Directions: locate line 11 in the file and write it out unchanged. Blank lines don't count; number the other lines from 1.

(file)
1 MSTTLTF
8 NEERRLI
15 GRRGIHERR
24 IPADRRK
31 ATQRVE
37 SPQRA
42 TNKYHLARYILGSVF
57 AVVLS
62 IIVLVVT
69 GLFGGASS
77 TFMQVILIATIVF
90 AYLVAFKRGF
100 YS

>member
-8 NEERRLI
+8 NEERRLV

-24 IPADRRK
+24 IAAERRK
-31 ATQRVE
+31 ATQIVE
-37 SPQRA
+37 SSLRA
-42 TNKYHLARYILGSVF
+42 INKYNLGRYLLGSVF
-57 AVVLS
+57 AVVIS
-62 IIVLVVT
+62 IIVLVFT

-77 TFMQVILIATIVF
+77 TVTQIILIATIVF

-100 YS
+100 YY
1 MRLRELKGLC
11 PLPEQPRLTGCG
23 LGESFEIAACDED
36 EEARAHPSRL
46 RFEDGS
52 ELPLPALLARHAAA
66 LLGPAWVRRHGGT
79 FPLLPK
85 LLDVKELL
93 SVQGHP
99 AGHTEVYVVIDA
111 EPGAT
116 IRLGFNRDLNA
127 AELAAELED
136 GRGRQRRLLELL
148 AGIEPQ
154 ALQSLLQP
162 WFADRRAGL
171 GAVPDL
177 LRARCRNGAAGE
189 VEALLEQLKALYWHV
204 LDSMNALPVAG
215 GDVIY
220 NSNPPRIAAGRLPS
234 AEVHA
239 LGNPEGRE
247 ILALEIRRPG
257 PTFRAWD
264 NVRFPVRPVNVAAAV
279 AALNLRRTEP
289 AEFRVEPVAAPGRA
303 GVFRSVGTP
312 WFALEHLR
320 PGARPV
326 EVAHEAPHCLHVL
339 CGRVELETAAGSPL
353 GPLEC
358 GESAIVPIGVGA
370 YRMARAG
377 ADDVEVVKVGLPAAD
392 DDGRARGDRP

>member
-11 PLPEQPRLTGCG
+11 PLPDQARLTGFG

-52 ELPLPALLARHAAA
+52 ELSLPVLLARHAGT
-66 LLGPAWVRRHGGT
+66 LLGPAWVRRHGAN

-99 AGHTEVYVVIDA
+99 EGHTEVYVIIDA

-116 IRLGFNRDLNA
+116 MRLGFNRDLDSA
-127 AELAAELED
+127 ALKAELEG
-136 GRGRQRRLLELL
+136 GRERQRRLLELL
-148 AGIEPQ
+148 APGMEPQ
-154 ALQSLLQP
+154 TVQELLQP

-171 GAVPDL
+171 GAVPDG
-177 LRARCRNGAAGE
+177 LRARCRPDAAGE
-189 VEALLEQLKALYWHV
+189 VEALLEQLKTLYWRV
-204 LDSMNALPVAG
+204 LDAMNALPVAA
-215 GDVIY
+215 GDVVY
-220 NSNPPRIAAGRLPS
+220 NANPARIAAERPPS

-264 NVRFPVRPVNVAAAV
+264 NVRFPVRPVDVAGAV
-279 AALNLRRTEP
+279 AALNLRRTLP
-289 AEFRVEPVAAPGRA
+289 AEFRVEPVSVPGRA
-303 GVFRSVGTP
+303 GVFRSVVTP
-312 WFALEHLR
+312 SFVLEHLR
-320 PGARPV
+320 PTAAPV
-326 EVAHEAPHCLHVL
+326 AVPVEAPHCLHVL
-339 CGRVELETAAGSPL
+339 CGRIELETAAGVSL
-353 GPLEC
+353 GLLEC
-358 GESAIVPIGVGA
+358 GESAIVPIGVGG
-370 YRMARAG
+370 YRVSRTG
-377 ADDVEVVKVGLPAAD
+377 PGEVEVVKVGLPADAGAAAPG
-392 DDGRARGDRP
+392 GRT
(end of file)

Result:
77 TFMQVILIATIVF